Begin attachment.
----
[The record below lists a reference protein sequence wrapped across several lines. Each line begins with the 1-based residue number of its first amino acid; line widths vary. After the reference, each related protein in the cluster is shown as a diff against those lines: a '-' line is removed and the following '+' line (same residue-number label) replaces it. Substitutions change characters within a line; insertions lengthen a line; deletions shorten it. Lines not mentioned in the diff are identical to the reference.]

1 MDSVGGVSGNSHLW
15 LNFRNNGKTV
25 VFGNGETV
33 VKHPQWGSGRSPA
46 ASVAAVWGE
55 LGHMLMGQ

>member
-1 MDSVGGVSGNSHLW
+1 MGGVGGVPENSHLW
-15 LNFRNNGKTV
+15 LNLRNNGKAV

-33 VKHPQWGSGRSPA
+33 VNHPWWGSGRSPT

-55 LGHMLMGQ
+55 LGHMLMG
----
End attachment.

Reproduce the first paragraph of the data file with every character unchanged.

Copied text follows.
[The record below lists a reference protein sequence wrapped across several lines. Each line begins with the 1-based residue number of its first amino acid; line widths vary. After the reference, each related protein in the cluster is shown as a diff against those lines: a '-' line is removed and the following '+' line (same residue-number label) replaces it. Substitutions change characters within a line; insertions lengthen a line; deletions shorten it. Lines not mentioned in the diff are identical to the reference.]